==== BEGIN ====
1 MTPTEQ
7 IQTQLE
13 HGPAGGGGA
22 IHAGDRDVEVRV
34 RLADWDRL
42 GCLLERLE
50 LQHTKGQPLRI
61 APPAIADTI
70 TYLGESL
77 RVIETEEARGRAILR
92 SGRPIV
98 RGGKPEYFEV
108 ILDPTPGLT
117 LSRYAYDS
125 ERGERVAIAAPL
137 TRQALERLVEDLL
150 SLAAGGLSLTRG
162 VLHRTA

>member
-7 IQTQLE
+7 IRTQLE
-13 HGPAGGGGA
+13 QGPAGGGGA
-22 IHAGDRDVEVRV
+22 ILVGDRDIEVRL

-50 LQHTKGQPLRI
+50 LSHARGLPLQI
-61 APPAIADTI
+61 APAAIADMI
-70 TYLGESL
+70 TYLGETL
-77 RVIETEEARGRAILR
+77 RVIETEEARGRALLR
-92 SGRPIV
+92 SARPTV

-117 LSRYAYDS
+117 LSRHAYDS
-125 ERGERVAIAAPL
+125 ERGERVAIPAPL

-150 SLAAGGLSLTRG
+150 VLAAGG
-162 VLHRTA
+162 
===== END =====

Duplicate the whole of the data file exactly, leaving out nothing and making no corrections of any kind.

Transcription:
1 MTPTEQ
7 IQTQLE
13 HGPAGGGGA
22 IHAGDRDVEVRV
34 RLADWDRL
42 GCLLERLE
50 LQHTKGQPLRI
61 APPAIADTI
70 TYLGESL
77 RVIETEEARGRAILR
92 SGRPIV
98 RGGKPEYFEV
108 ILDPTPGLT
117 LSRYAYDS
125 ERGERVAIAAPL
137 TRQALERLVEDLL
150 SLAAGGLSLTRG
162 VLHRTA

>member
-7 IQTQLE
+7 IRTQLE
-13 HGPAGGGGA
+13 QGPAGGGGA
-22 IHAGDRDVEVRV
+22 ILVGDRDIEVRL

-50 LQHTKGQPLRI
+50 LSHARGLPLQI
-61 APPAIADTI
+61 APAAIADMI
-70 TYLGESL
+70 TYLGETL
-77 RVIETEEARGRAILR
+77 RVIETEEARGRALLR
-92 SGRPIV
+92 SARPTV

-117 LSRYAYDS
+117 LSRHAYDS
-125 ERGERVAIAAPL
+125 ERGERVAIPAPL

-150 SLAAGGLSLTRG
+150 VLAAGG
-162 VLHRTA
+162 